A Marine Platoon at War

A book by Bing West

Francis J. “Bing” West served in the U. S. Marine Corps as an infantry officer during the Vietnam War. He served with a Combined Action Platoon, spending 485 days in a remote village, and he served as a member of the Marine Force Reconnaissance Team that helped to develop and implement Stingray operations —small unit attacks behind enemy lines. He subsequently served as an under-Secretary of Defense in the administration of Ronald Regan (international Security) with expertise in matters involving El Salvador, Morocco, Tunisia, Egypt, Israel, Jordan, Pakistan, South Korea, and Japan.

One-Million-StepsIn my opinion, Mr. West has presented his readers with an exceptional book; it is one I would recommend to every single American who still loves their country (noting that many no longer do). What leaps out at you from almost every page is the cost of making poor choices in national leadership from inside the voting booth.

It is hard to imagine a president nonchalant about the situation on the ground in Afghanistan. It is difficult to imagine a clueless Secretary of Defense about an appropriate strategy inside a war zone. It numbs the mind to learn that while our troops are dying and losing their limbs, three, and four-star generals endeavor to implement a progressive theory designed to save the Taliban from himself.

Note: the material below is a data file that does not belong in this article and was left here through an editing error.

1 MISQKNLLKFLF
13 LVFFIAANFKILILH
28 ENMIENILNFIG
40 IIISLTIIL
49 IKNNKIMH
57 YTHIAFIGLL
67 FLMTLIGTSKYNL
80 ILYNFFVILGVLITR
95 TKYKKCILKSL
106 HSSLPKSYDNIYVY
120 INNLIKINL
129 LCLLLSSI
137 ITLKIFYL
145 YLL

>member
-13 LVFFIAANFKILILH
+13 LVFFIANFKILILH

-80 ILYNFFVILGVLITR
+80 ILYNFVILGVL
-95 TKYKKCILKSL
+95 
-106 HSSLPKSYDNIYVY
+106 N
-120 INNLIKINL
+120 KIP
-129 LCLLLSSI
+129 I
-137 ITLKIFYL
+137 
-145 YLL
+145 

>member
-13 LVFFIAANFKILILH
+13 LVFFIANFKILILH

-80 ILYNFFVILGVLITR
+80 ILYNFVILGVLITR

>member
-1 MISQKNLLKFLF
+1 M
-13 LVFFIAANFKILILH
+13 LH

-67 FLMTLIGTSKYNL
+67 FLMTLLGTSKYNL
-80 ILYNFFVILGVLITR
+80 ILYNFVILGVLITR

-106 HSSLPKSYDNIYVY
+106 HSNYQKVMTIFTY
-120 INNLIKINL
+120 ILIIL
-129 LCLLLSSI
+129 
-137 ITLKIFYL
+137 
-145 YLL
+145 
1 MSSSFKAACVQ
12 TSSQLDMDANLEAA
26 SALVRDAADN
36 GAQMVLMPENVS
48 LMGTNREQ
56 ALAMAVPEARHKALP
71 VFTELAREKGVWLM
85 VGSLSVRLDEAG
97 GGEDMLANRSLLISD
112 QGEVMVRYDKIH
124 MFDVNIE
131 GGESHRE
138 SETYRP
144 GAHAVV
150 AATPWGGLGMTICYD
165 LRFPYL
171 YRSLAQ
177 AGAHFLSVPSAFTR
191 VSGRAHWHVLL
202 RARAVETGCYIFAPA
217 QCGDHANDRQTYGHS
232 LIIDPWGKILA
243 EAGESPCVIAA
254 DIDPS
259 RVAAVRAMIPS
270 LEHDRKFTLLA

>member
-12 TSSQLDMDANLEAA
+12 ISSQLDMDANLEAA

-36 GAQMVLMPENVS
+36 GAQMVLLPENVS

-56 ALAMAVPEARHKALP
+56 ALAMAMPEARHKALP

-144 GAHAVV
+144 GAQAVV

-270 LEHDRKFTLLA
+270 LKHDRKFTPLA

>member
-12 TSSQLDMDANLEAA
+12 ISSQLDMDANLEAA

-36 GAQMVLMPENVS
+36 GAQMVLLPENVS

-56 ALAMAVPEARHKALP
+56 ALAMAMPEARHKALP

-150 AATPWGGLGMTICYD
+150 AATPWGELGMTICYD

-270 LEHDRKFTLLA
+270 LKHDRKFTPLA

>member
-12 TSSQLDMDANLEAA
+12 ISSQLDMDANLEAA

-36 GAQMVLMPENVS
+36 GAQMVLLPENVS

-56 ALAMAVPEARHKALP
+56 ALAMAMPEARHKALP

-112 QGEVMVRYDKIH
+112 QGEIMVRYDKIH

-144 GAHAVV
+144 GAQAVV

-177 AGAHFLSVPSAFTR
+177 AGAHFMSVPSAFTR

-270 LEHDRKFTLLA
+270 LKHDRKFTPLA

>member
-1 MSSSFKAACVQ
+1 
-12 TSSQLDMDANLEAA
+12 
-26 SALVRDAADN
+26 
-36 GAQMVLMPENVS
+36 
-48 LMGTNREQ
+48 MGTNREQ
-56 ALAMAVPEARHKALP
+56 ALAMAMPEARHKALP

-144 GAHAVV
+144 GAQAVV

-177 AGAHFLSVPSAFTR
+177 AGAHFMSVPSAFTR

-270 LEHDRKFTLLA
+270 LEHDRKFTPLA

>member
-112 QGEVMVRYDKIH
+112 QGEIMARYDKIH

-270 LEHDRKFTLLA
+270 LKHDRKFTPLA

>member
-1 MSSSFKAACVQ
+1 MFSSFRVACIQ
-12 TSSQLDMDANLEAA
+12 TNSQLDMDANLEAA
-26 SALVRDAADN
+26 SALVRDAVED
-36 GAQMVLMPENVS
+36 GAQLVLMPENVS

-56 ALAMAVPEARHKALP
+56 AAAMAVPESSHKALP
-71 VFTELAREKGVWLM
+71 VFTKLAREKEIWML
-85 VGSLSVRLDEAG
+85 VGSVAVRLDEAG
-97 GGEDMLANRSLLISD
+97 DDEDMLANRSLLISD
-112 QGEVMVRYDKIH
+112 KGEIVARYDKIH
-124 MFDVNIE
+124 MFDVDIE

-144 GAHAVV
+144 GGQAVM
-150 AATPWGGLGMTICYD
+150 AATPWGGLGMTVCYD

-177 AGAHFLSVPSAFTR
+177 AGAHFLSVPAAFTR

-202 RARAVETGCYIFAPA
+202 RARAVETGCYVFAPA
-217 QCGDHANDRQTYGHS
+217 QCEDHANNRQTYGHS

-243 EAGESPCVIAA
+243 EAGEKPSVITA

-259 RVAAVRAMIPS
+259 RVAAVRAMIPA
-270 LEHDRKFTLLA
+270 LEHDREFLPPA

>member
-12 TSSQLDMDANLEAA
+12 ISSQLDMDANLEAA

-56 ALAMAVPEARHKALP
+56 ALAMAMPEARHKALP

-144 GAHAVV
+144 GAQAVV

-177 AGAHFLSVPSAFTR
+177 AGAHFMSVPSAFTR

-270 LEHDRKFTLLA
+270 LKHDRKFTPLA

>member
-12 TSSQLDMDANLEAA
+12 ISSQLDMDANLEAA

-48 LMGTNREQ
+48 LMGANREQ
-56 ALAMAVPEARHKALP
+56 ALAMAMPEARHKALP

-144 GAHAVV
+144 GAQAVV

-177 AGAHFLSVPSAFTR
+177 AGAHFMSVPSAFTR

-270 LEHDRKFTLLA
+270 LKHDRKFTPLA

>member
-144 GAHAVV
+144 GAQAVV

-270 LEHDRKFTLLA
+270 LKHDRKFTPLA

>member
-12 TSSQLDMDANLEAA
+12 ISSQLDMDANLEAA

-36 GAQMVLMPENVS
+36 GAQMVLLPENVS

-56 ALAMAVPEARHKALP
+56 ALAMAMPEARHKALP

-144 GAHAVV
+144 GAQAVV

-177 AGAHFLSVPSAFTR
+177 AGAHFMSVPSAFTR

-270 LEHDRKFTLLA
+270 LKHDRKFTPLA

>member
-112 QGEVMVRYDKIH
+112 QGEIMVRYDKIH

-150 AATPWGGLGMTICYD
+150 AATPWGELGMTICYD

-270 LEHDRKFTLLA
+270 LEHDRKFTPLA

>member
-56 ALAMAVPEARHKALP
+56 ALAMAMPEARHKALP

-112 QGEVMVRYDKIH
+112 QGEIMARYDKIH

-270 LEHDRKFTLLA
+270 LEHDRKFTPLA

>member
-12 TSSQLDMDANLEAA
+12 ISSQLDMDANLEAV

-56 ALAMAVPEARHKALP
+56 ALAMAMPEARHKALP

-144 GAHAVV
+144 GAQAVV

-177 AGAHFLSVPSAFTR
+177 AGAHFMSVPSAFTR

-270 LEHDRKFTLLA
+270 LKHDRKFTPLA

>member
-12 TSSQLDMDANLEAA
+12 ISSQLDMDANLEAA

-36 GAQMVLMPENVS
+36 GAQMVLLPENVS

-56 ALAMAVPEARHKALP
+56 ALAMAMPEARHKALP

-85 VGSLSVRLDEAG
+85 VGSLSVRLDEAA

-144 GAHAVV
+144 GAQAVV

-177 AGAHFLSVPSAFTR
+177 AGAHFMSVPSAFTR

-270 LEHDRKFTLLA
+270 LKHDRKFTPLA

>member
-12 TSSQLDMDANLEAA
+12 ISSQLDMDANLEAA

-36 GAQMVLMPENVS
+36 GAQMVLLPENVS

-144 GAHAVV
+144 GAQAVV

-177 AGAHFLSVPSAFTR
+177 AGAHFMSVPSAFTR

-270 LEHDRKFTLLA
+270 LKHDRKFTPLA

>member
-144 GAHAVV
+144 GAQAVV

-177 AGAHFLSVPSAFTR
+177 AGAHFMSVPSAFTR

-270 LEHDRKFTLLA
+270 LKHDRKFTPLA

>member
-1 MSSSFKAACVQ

Throughout this period of political malfeasance, the Marines of the 3rd Platoon, Kilo Company, 3rd Battalion, 5th Marines (3K/3/5) distinguished themselves in lethal combat, both as individuals, and as members of this nation’s finest fighting force. Most of the Third platoon survived; they excelled in defeating a determined enemy —not because of Defense Department leadership, but in spite of it.

I believe that this book is mandatory reading among those of us who still love America; it teaches us that there are consequences to the decisions we make at the voting booth. It teaches us that elections can have dire consequences. I rate this book FIVE stars.

4 thoughts on “A Marine Platoon at War”

  1. It is a riveting read… As you mention sir, it is a recommended book surely for those of us that support our traditional love of country; but more so, by those who fail to see what America may be turning into.

    Good post, Mustang, as always!

  2. Mr. B. and I picked this up at the library today after reading this. He is so engrossed in it we’ve had to put Homeland on the back burner.

  3. Now I’m starting the book (I bought the audio version). Gripping and already, in the first hour, an indictment.

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